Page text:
Acting Like Zombies Creates Stronger Writing
Who is your speaker? Where are they from? Who was their first love? Are they a zombie? Many times writers create stock characters—people who are just plain ordinary. But veteran writers know readers need much more than that. They want extraordinary! How can new writers get a standing ovation? Simple. They need to take the stage and act out their persona to create unbelievable-believable characters (that may even include zombies!).
How was I going to get my creative writing students to act in front of each other? Make them? Of course not. I had Brady Lowe, regional community manger at Globe University-La Crosse, and past actor and circus ring master make them, instead. I’m only kidding. Brady’s vibrant character is extraordinary but the personas he can mimic are unbelievable.
Warming Up to Get in the Taxi
After doing some character building warm-ups, Brady led the students in an improv game similar to scenes played out on the TV show, “Whose Line is It Anyway?” Brady’s game—Taxi.
“Taxi is simple,” Brady explained. “There is a driver and a passenger. The passenger picks an occupation from a hat that I came up with, and then the driver needs to ask the passenger questions to figure out who’s in their backseat.”
Sounds pretty easy right? No so much. If writing was easy, everyone would be published.
My students needed to be quick on their feet and create an entire background for their character on the spot because they simply couldn’t just tell the driver who they were. Likewise, the driver needed to come up with questions that would give him or her hints. Many taxi drivers in the class ask questions like, “Where are you going? Do you travel a lot? Do you have a big family?” These questions and many more need to be asked while a writer is creating a character to take on another persona.
Taxi Drivers Pick Up a Dog Catcher, Zombie, and Others!
Cody Wilson, criminal justice degree student, by happenstance, drew the correctional officer occupation. “I like to tell people what to do,” he told Charles Ellingson, video and editing student and taxi driver.
But at times, like all writers, we get blocked. So when he ran out of questions, he asked his fellow students like Lucinda Burks, accounting degree student, to help him out. Charles Ellingson, who later took on the role as a dog catcher, realized that, “You have to be creative when coming up with a character. Make them unique in some way so people will remember the character.”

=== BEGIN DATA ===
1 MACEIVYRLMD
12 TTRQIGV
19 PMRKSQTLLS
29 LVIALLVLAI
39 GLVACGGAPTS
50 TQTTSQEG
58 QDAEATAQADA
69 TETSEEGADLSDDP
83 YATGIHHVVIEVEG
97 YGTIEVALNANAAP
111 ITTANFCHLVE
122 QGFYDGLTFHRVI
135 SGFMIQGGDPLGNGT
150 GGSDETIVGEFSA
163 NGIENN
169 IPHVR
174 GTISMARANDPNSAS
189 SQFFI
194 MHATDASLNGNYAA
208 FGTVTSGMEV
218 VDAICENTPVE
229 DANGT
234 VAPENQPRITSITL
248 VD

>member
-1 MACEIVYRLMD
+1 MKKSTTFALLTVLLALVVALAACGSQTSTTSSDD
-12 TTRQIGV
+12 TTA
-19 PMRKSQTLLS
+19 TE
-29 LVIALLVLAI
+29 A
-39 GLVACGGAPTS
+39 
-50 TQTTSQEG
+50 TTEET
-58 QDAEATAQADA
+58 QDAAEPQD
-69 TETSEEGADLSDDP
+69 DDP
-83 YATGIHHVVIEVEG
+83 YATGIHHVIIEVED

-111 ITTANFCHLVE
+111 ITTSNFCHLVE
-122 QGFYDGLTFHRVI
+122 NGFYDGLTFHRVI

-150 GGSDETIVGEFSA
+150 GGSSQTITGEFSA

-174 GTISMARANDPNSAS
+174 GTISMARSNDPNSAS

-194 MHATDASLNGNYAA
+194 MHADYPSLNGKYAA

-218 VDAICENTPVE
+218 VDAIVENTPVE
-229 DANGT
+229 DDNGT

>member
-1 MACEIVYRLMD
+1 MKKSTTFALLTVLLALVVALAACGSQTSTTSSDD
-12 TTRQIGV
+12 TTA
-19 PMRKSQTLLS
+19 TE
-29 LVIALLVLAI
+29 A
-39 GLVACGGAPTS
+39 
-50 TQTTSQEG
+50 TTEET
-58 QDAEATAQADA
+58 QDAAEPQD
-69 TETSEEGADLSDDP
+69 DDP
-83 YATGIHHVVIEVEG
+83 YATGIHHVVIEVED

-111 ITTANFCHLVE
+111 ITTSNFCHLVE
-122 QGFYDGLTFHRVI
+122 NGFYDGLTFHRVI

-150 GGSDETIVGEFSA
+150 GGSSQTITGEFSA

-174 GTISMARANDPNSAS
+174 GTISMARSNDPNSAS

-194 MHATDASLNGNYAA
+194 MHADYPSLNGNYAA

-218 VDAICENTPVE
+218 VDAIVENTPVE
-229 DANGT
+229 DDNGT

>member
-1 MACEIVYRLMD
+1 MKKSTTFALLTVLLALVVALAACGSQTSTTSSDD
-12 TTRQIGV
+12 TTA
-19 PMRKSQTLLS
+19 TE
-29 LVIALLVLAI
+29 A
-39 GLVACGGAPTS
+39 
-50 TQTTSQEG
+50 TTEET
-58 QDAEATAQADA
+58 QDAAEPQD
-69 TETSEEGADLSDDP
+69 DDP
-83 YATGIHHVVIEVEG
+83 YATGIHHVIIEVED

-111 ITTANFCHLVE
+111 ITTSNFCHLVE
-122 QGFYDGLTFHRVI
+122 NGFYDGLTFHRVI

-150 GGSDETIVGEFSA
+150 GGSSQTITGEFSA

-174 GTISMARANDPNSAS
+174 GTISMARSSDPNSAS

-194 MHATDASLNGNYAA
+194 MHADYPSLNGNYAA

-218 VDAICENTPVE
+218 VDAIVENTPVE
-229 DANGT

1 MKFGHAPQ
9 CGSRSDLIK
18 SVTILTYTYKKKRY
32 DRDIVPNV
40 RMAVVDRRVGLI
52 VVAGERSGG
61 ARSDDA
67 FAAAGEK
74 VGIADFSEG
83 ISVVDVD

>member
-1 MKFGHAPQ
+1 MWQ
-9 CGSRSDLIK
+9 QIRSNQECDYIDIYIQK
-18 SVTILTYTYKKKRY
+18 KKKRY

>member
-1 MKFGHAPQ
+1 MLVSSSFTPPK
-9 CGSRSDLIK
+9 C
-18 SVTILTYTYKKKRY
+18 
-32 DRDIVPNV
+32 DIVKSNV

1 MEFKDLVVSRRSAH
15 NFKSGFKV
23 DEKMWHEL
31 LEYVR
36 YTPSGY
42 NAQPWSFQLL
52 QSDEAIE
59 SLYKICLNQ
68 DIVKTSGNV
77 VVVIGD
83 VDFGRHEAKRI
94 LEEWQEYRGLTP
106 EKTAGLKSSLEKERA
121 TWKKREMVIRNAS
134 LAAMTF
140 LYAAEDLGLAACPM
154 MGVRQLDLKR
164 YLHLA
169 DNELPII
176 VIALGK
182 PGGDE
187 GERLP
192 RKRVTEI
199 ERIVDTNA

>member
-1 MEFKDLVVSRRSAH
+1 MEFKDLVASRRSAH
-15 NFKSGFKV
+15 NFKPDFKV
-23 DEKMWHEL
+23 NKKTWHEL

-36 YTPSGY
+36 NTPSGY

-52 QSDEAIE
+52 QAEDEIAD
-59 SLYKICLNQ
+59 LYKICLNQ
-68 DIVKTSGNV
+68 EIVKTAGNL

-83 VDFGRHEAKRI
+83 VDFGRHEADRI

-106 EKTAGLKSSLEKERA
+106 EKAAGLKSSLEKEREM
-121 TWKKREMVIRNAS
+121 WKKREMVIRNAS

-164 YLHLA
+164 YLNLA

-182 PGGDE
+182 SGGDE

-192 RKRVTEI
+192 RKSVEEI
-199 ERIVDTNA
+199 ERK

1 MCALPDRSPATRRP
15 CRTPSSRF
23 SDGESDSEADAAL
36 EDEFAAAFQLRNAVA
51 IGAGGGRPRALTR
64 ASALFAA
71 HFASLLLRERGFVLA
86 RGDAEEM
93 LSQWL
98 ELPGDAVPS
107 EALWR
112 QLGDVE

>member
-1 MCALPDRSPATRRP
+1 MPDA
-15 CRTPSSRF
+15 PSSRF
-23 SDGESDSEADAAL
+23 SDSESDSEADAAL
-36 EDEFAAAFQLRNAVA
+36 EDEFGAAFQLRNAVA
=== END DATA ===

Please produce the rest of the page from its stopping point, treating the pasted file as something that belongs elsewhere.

Kari Christensen, another criminal justice student, had the hard job of acting out and putting on a zombie persona, giving the driver, Jessica Polzin an interesting ride. Once Jessica figured out Kari wasn’t a mad scientist, discovering through questioning that her passenger liked to eat people, she guessed right and knew exactly who was in her back seat.
“It’s important to have a character developed so that the tone fits the role,” Jessica said. “By asking the passenger questions, it showed us how readers may question our character if there isn’t enough character development.”
So after the taxi acting exercise, will my students be able to create stronger personas throughout the characters in their prose and the speakers of their poems?
“Does acting like a zombie riding a taxi make a student stronger writer? You bet!” Brady explained. “Zombie, dog catcher, surfer or otherwise, Jodie’s students used their imagination to explore character development, a technique they will use to create stronger personas in their writing.”
This post was written by Jodie Liedke. Liedke, a true Wisconsinite, having labored four summers in a mozzarella factory, received her BA from Lakeland College and her Masters in Fine Arts from Wichita State University in Kansas. Liedke is the General Education and Service-Learning Coordinator, a Creative Quill and Writing Across the Curriculum lead, and the advisor/instructor for GLUWW (Globe La Crosse Writers Write). When not writing creatively, Liedke enjoys watching films, exploring the outdoors, and biking.